Search Claire’s name online and this is some of what you will find: photos of her as a child, merchandise with her face on it available for sale, and a YouTube channel with millions of subscribers and hundreds of videos featuring Claire and members of her family. In the videos, Claire grows from a toddler to a teenager. On Instagram, fans comment they miss videos from the old days. In public, people sometimes recognize her and ask for photos. Altogether, the family’s YouTube channel has over a billion views but if it were up to Claire, none of the videos would exist.

For Gen-Z, social media has always been a given. Many consider the first social networking site launched in 1997, the same year that Pew Research marks as the beginning of Generation Z. It’s commonplace for young people of this generation to have their triumphs and travails documented on the Internet, with a digital footprint that follows them from platform to platform over the years. But for some young people, their parents shared more than evidence of an elementary school Spelling Bee win or a smiling photo of their first day in college. Instead, the intimate details of their lives, from videos of them as crying children to footage of a parent disciplining them – are shared and sometimes monetized without their explicit consent.

Claire, whose name has been changed to protect her privacy, has never known a life that doesn’t include a camera being pointed in her direction. The first time she went viral, she was a toddler. When the family’s channel started to rake in the views, Claire says both her parents left their jobs because the revenue from the YouTube channel was enough to support the family and to land them a nicer house and new car. “That’s not fair that I have to support everyone,” she said. “I try not to be resentful but I kind of [am].” Once, she told her dad she didn’t want to do YouTube videos anymore and he told her they would have to move out of their house and her parents would have to go back to work, leaving no money for “nice things.”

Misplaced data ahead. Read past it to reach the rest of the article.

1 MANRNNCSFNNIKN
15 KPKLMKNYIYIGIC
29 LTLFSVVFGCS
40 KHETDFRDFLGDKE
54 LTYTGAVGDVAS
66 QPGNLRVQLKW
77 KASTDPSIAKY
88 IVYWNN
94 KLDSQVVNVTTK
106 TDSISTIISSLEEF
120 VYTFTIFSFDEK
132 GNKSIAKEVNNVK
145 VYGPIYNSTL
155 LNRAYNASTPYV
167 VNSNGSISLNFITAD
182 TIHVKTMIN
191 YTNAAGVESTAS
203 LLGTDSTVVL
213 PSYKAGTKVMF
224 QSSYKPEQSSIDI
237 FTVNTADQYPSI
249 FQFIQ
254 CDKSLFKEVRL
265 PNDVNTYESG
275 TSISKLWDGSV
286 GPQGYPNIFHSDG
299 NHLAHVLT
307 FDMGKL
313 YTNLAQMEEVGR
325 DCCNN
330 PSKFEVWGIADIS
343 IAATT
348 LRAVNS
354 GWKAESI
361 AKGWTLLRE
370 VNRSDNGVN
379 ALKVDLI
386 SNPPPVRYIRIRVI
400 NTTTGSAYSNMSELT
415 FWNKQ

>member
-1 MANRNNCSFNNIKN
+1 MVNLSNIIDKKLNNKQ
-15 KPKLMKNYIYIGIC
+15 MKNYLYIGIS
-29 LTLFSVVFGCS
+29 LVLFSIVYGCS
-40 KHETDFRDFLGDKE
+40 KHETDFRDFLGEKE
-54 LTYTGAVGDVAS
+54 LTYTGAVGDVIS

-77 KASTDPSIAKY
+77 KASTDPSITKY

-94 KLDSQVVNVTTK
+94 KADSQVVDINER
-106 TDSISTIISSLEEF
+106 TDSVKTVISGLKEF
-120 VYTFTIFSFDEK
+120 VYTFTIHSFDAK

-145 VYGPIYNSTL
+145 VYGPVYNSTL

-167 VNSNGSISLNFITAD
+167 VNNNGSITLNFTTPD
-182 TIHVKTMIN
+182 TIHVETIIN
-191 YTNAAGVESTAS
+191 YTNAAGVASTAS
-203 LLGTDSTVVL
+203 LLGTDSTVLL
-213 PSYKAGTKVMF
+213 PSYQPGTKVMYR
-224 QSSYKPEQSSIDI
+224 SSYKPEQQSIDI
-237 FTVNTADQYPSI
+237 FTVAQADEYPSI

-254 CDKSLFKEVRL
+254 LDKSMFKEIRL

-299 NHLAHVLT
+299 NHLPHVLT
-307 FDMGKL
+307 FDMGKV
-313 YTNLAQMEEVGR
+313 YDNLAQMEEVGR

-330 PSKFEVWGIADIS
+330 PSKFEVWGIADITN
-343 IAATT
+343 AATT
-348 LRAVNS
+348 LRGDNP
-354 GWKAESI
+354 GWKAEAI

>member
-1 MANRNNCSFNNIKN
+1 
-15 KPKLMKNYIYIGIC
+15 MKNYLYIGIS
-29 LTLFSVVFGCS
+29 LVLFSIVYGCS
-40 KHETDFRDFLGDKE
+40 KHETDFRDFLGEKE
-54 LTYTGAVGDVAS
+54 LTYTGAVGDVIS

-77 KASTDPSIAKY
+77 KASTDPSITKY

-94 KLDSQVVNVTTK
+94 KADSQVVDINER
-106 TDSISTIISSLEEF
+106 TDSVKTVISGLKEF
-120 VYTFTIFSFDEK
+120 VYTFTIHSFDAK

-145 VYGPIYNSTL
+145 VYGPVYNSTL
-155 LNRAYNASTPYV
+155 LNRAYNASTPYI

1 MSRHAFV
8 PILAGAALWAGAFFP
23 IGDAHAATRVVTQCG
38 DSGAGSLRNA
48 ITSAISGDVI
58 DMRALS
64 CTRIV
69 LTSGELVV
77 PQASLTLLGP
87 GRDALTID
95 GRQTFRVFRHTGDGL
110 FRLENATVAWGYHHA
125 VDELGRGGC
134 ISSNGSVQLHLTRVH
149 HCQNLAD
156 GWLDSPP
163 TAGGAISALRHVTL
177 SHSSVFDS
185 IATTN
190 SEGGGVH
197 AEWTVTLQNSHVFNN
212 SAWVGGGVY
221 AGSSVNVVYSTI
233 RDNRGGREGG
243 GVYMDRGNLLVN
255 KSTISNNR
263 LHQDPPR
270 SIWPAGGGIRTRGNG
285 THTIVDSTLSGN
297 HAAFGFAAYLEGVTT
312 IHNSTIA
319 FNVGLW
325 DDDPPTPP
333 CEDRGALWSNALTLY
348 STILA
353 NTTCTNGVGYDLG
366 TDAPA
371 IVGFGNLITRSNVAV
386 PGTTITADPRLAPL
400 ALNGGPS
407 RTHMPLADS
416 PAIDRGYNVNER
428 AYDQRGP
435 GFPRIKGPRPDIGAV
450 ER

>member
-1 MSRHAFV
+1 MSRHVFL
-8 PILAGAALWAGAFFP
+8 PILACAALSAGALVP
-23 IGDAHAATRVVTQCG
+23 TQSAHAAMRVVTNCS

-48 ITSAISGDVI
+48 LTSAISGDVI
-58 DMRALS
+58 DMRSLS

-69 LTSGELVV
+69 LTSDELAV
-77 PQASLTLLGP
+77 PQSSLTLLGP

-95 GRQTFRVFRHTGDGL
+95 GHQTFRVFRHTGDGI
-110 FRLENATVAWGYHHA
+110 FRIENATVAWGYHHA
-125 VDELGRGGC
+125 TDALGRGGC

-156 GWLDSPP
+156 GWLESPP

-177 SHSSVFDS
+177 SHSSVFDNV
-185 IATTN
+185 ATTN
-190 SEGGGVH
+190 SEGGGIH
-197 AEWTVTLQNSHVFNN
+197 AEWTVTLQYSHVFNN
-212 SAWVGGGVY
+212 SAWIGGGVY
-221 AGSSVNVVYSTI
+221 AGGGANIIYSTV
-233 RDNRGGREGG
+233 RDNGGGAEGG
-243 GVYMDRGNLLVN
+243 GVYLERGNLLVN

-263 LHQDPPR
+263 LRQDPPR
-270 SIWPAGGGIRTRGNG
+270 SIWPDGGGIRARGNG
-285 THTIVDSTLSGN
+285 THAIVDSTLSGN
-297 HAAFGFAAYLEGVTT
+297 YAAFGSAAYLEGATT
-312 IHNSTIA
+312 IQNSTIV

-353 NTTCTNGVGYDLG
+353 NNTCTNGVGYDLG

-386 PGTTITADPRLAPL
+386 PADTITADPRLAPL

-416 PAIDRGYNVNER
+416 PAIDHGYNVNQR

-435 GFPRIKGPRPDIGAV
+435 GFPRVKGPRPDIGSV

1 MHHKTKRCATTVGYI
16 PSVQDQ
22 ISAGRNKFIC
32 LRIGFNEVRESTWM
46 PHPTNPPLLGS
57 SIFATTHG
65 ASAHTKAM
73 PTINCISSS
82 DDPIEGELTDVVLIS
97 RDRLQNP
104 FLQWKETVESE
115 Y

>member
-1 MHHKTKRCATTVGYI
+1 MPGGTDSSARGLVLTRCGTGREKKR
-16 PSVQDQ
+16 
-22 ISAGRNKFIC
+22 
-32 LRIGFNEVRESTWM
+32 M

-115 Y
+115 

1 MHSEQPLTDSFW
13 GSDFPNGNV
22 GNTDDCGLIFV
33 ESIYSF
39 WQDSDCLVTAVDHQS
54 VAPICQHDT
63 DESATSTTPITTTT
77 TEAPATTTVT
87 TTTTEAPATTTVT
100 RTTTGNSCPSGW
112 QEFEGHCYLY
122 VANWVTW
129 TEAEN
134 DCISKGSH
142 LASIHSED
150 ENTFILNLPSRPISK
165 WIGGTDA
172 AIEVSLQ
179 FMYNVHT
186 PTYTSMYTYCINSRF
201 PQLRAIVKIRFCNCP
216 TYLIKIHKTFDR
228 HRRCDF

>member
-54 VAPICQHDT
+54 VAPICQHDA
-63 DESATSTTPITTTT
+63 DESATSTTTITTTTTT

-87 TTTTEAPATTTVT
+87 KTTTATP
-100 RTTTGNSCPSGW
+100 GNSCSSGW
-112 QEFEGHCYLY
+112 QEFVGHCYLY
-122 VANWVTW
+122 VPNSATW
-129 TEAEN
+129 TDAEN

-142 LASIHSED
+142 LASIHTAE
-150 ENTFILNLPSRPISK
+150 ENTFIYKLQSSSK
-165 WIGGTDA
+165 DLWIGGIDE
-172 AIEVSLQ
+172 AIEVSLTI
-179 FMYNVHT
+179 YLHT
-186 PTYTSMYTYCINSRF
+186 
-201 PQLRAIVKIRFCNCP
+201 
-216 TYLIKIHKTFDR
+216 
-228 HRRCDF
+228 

When the family is together, the YouTube channel is what they talk about. Claire says her father has told her he may be her father, but he’s also her boss. “It’s a lot of pressure,” she said. When Claire turns 18 and can move out on her own, she’s considering going no-contact with her parents. Once she doesn’t live with them anymore, she plans to speak out publicly about being the star of a YouTube channel. She’ll even use her real name. Claire wants people to know how her childhood was overshadowed by social media stardom that she didn’t choose.  And she wants her parents to know: “nothing they do now is going to take back the years of work I had to put in.” 

Though Claire’s parents tell her they’re saving part of the money for her college, she doesn’t know how much and there is no law protecting the earnings of children who are influencers. The lack of labor laws for child influencers is an example of the law lagging behind the culture. Activists and lawmakers are pushing for protections for the privacy and earnings of children of influencers in states like Washington, where a proposed bill that is currently stalled in the Washington State House would ensure similar protections that California’s Coogan Law gives child actors. Under the Coogan Law, 15% of minors’ earnings must be set aside by the employer in a blocked trust but there are no similar protections for child influencers.

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